Pete Gavin

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Drummer Pete Gavin came out of one of the most creative periods in the British music scene, the late '60s and early '70s. He was involved in groups such as Heads Hands & Feet and Vinegar Joe, which…
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Drummer Pete Gavin came out of one of the most creative periods in the British music scene, the late '60s and early '70s. He was involved in groups such as Heads Hands & Feet and Vinegar Joe, which combined various roots styles such as country and blues, and attracted a lot of positive critical attention, but never enjoyed the massive international success of other, "luckier" bands from the same era. Certainly established as a musician's musician, Gavin was enlisted for the bands of stars, such as the hoarse-voiced vocalist Joe Cocker, and the mellow string-bender Eric Clapton. He also followed guitarist Albert Lee -- playing a sidekick in several bands with him -- and he was into a variety of interesting session opportunities before (apparently) retiring from drumming to concentrate on a business remodeling houses.

Of the many projects involving Gavin, the Heads Hands & Feet band seems to have left behind the most devoted fans, although Vinegar Joe enjoyed a large following for its live shoes. Although the latter group never really captured the excitement of its stage act on record, Heads Hands & Feet came up with a debut album featuring much the same blend of country and rock played by groups such as the Nitty Gritty Dirt Band and the Grateful Dead. As a result, Gavin and company were considered ahead of their time, and have enjoyed a fair amount of interest in the reissue market. The group evolved out of another band featuring both Lee and Gavin, entitled Poet & the One Man Band. Like many British musicians, Gavin cut his teeth playing in the bands of British bluesmen, and shows up on some efforts in this style by Long John Baldry.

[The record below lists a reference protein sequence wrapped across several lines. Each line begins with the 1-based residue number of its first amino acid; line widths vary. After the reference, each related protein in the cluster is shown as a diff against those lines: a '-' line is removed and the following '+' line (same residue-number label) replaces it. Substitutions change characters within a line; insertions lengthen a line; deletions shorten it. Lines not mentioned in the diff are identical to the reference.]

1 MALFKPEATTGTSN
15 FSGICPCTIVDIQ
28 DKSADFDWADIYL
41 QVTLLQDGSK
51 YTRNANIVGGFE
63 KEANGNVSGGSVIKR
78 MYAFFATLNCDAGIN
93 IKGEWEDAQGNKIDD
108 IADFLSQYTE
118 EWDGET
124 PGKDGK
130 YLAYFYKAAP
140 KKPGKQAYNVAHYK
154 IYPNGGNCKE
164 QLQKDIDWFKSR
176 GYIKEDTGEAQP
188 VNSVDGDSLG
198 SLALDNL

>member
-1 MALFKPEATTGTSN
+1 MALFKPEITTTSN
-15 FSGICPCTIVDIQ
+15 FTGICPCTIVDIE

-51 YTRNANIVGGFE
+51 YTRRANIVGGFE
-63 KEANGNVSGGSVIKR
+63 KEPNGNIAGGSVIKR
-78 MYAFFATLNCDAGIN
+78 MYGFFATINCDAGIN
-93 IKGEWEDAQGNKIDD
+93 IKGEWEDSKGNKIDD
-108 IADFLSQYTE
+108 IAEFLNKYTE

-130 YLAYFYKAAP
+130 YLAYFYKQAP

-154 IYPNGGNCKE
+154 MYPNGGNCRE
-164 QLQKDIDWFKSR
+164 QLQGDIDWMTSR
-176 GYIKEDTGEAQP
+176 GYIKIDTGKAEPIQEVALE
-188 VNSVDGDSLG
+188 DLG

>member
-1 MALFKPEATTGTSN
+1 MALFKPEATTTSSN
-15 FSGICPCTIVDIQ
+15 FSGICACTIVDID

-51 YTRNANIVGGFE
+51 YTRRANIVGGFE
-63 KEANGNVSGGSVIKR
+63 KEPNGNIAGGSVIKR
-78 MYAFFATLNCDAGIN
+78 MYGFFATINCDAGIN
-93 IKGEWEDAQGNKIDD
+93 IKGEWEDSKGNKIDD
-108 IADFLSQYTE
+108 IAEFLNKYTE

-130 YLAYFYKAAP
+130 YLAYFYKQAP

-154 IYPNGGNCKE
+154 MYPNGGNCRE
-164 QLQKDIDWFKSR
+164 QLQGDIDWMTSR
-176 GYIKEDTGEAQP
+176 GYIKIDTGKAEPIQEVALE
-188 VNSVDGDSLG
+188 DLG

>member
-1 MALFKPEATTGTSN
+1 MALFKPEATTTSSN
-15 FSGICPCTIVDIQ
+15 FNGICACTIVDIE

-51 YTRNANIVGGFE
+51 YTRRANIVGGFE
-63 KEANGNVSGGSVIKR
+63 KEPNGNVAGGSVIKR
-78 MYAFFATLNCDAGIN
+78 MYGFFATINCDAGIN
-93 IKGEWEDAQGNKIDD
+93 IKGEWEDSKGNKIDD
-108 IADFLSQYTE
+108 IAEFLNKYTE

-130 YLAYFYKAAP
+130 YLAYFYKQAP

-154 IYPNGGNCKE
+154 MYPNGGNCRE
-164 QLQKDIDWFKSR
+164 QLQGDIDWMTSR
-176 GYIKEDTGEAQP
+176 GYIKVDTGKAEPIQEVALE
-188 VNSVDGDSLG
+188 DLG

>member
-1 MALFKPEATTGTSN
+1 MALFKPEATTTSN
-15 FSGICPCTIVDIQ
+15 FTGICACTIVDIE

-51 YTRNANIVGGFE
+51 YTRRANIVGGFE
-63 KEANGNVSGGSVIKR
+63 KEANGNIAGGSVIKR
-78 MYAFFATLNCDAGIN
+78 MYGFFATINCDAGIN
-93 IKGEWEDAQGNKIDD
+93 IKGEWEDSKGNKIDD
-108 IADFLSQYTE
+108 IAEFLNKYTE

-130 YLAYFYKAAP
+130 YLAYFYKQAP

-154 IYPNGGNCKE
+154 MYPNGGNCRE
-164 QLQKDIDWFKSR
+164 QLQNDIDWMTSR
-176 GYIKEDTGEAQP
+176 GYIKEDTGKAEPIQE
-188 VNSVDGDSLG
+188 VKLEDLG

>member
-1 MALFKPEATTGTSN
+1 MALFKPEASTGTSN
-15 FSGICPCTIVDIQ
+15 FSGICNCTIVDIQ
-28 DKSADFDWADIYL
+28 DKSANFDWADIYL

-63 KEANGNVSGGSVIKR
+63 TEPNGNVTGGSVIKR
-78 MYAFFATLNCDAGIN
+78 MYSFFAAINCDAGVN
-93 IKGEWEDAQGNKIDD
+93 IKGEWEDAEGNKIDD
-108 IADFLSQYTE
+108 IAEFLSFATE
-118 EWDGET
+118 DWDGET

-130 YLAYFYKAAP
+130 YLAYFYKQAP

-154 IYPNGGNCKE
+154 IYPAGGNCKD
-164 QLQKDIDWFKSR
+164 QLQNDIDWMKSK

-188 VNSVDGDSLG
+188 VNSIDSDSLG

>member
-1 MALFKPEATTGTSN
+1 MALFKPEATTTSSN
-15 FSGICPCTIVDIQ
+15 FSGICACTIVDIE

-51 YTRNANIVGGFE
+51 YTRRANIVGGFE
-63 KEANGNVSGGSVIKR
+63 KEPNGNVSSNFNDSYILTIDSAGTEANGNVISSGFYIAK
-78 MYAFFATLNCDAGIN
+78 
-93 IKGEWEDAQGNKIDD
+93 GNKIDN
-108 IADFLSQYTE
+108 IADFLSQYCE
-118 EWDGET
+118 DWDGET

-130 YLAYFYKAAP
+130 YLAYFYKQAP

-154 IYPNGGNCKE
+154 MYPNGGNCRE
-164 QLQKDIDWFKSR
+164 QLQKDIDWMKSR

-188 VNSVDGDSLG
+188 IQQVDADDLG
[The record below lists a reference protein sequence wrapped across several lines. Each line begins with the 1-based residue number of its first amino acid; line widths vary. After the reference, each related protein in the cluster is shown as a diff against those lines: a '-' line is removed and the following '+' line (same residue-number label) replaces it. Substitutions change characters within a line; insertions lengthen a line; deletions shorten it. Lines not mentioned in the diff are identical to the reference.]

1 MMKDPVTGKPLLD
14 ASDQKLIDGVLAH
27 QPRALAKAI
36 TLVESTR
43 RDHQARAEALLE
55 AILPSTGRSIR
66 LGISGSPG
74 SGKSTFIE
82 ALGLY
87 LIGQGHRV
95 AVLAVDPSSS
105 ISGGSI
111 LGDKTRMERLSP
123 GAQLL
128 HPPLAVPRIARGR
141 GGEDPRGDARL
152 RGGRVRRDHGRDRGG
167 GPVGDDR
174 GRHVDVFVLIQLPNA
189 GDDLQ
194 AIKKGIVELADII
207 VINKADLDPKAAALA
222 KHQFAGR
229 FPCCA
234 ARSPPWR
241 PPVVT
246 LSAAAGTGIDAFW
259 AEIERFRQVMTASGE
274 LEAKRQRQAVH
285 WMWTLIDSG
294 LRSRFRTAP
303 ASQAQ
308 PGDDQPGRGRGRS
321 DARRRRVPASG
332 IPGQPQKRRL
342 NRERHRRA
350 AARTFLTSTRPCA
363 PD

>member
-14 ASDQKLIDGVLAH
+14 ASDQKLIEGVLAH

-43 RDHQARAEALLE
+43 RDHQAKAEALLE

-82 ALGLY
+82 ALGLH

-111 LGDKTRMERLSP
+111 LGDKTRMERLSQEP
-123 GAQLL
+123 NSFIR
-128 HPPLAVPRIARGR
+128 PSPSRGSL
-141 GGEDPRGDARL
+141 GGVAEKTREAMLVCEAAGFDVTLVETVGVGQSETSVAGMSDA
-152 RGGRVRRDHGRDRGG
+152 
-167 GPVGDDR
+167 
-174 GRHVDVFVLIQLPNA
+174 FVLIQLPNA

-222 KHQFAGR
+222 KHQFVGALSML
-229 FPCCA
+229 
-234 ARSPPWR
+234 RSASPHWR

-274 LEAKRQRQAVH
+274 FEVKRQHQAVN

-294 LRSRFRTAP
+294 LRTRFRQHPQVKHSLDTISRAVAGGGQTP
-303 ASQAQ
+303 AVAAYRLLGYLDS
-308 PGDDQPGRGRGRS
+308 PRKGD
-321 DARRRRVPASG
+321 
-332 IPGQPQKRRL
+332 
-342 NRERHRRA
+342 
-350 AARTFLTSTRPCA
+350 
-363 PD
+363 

Vinegar Joe, mostly known as one of the early bands to feature vocalist Robert Palmer, was a rhythm & blues outfit with an average of about a dozen musicians on-stage. Its high energy show was compared to the revue of Ike & Tina Turner and featured the young Palmer in a winning combination with female singer Elkie Brooks. Ironically, the band evolved out of a much more experimental outfit entitled Dada, which recorded one eponymous album for Atco in 1970. Lee and Gavin were both enlisted by Cocker following a mass exodus of sidemen from Cocker's band. Both went on to play in the first edition of Joe Cocker & the Cock N Bull Band, which never recorded. The drummer also appears on a variety of sessions, including records by Don Everly, Teresa Brewer, Shirley Bassey, and Al Stewart. The Brewer recordings, taped at live shows in London in the early '80s, seem to be Gavin's last major recordings.